The three sites operate much like a singles dating site. After they registered on, Burchill and Hitchin each answered questions separately. Burchill indicated her favorite activity (doing yoga) and Hitchin his (playing Xbox games). Then they filled out their favorite activities as a couple--going to the movies and watching hockey games. They also indicated that they are seeking a couple to have dinner and drinks with. Then they started scouring search results for couples who lived nearby and matched their profile. provides the most intuitive interface, which is primed for couples looking to meet new friends in their community. It matches couples by ZIP code based on their interests. For example, with the click of a mouse, showed the profiles of five couples in a given ZIP code who were interested in cooking, camping or wine tasting. Couples that become friends are invited to “endorse” each other online in much the way buyers and sellers rate each other on online auction sites., which has 7,000 members from around the globe, according to Zamel, takes a slightly different approach. Although it allows members to set up real-life meetings, it focuses on enabling virtual friendships between couples around the country, or even abroad. Couples are invited to interact by sending each other personal messages, joining online chats, or discussing topics with such headings as “Relocating” or “Is working together a good idea?” is the least intuitive of the three Web sites, but it appeared to have the most active discussion forums.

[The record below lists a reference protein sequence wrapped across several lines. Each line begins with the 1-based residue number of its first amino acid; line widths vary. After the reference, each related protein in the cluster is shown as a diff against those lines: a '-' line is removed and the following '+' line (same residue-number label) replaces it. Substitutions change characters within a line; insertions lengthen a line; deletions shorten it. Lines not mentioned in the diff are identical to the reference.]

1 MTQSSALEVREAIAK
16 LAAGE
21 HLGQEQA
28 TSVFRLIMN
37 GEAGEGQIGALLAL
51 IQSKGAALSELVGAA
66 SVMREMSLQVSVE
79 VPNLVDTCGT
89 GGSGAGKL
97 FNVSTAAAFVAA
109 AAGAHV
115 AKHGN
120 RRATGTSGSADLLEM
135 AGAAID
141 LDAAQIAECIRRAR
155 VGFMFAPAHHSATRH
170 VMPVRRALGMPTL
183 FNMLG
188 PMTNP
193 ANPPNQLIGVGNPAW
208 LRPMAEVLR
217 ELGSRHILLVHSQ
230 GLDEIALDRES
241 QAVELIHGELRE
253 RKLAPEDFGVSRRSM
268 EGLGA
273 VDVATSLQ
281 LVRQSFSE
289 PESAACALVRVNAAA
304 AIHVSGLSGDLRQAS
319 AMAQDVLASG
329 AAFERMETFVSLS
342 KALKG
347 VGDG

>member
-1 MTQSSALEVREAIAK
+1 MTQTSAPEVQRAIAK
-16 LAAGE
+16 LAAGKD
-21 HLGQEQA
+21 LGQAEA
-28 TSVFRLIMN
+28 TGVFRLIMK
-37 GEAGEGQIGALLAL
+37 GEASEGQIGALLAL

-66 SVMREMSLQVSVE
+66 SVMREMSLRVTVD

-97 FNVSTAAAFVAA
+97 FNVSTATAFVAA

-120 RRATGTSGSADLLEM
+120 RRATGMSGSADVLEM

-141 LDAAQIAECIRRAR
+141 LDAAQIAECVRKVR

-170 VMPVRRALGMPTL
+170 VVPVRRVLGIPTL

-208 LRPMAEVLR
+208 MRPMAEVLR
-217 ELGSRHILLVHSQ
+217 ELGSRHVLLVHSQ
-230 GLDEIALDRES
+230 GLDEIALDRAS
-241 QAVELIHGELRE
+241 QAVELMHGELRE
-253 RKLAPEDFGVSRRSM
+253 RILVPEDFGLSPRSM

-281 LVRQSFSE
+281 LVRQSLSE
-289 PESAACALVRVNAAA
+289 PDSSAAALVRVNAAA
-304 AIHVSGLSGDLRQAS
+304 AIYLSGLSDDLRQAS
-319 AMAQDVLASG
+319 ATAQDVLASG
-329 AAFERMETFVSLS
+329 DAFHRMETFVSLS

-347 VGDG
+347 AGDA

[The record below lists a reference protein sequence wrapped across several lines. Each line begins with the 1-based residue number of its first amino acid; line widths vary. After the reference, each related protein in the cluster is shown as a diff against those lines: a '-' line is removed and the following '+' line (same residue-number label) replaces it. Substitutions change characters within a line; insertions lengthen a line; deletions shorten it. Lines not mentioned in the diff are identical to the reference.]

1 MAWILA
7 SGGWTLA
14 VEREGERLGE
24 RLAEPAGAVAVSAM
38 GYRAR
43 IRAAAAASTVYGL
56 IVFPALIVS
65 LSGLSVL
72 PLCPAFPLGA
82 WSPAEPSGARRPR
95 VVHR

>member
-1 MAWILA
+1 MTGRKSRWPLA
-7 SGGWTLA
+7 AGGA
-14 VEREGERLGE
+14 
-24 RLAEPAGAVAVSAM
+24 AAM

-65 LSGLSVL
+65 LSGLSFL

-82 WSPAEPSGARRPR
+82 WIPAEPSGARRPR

Despite the large number of couples in the United States, some experts doubt whether the sites will catch on. “I see, for couples, this being more of a fad because couples are even more limited in their interactions,” said James Houran, a columnist and researcher with Online Dating Magazine ( “There are the needs of four people to be met, the egos of four people, the motivations of four people.”

Indeed, during a recent two-week period, the average number of couples listed as being online at was just three, one being a site manager and the other being this reporter. On, much of the chat entries seemed to be made by couples complaining about the lack of responses from other couples on the site. (“I met a few couples. We set dates that never got off the ground for different reasons,” wrote a user. “I just have the feeling internet people can be fickle.”) declined to respond to several interview requests.